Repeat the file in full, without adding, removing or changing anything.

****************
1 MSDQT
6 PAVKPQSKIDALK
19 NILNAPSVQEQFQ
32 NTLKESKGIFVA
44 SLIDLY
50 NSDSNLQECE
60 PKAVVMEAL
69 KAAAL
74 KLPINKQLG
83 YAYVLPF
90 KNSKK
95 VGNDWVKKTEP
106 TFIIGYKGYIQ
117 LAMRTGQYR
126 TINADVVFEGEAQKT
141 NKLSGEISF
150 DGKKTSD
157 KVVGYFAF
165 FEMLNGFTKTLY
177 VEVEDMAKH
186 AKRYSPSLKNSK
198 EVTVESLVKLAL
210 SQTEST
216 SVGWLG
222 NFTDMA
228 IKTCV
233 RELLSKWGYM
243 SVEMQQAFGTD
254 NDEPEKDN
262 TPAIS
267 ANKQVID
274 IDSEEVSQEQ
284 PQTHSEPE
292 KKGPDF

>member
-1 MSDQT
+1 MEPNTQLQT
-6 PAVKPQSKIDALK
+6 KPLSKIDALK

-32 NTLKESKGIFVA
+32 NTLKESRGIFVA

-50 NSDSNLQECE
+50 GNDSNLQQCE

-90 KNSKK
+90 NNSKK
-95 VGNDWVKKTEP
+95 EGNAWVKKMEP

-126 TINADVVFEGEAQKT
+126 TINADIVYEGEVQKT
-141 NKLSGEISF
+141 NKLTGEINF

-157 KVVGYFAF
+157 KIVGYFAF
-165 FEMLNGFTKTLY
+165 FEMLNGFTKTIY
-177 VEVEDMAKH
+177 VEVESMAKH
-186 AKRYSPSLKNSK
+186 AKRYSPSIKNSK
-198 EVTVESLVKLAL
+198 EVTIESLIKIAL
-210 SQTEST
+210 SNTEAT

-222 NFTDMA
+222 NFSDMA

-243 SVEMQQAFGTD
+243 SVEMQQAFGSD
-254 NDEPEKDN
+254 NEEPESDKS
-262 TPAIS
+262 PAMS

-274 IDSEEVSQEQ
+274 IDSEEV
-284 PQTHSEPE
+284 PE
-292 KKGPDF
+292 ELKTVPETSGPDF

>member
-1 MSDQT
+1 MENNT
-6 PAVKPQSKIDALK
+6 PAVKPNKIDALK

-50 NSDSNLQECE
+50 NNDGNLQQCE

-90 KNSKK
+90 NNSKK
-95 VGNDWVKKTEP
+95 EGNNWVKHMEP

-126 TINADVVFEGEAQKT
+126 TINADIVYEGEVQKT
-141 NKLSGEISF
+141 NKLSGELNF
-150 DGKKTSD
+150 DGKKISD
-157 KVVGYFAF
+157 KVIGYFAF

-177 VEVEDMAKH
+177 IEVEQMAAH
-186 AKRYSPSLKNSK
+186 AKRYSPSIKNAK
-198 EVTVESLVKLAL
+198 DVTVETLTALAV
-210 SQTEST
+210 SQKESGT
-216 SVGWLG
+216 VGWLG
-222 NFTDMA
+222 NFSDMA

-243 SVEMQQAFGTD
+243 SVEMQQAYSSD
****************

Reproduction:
1 MSDQT
6 PAVKPQSKIDALK
19 NILNAPSVQEQFQ
32 NTLKESKGIFVA
44 SLIDLY
50 NSDSNLQECE
60 PKAVVMEAL
69 KAAAL
74 KLPINKQLG
83 YAYVLPF
90 KNSKK
95 VGNDWVKKTEP
106 TFIIGYKGYIQ
117 LAMRTGQYR
126 TINADVVFEGEAQKT
141 NKLSGEISF
150 DGKKTSD
157 KVVGYFAF
165 FEMLNGFTKTLY
177 VEVEDMAKH
186 AKRYSPSLKNSK
198 EVTVESLVKLAL
210 SQTEST
216 SVGWLG
222 NFTDMA
228 IKTCV
233 RELLSKWGYM
243 SVEMQQAFGTD
254 NDEPEKDN
262 TPAIS
267 ANKQVID
274 IDSEEVSQEQ
284 PQTHSEPE
292 KKGPDF

>member
-1 MSDQT
+1 MEPNTQLQT
-6 PAVKPQSKIDALK
+6 KPLSKIDALK

-32 NTLKESKGIFVA
+32 NTLKESRGIFVA

-50 NSDSNLQECE
+50 GNDSNLQQCE

-90 KNSKK
+90 NNSKK
-95 VGNDWVKKTEP
+95 EGNAWVKKMEP

-126 TINADVVFEGEAQKT
+126 TINADIVYEGEVQKT
-141 NKLSGEISF
+141 NKLTGEINF

-157 KVVGYFAF
+157 KIVGYFAF
-165 FEMLNGFTKTLY
+165 FEMLNGFTKTIY
-177 VEVEDMAKH
+177 VEVESMAKH
-186 AKRYSPSLKNSK
+186 AKRYSPSIKNSK
-198 EVTVESLVKLAL
+198 EVTIESLIKIAL
-210 SQTEST
+210 SNTEAT

-222 NFTDMA
+222 NFSDMA

-243 SVEMQQAFGTD
+243 SVEMQQAFGSD
-254 NDEPEKDN
+254 NEEPESDKS
-262 TPAIS
+262 PAMS

-274 IDSEEVSQEQ
+274 IDSEEV
-284 PQTHSEPE
+284 PE
-292 KKGPDF
+292 ELKTVPETSGPDF

>member
-1 MSDQT
+1 MENNT
-6 PAVKPQSKIDALK
+6 PAVKPNKIDALK

-50 NSDSNLQECE
+50 NNDGNLQQCE

-90 KNSKK
+90 NNSKK
-95 VGNDWVKKTEP
+95 EGNNWVKHMEP

-126 TINADVVFEGEAQKT
+126 TINADIVYEGEVQKT
-141 NKLSGEISF
+141 NKLSGELNF
-150 DGKKTSD
+150 DGKKISD
-157 KVVGYFAF
+157 KVIGYFAF

-177 VEVEDMAKH
+177 IEVEQMAAH
-186 AKRYSPSLKNSK
+186 AKRYSPSIKNAK
-198 EVTVESLVKLAL
+198 DVTVETLTALAV
-210 SQTEST
+210 SQKESGT
-216 SVGWLG
+216 VGWLG
-222 NFTDMA
+222 NFSDMA

-243 SVEMQQAFGTD
+243 SVEMQQAYSSD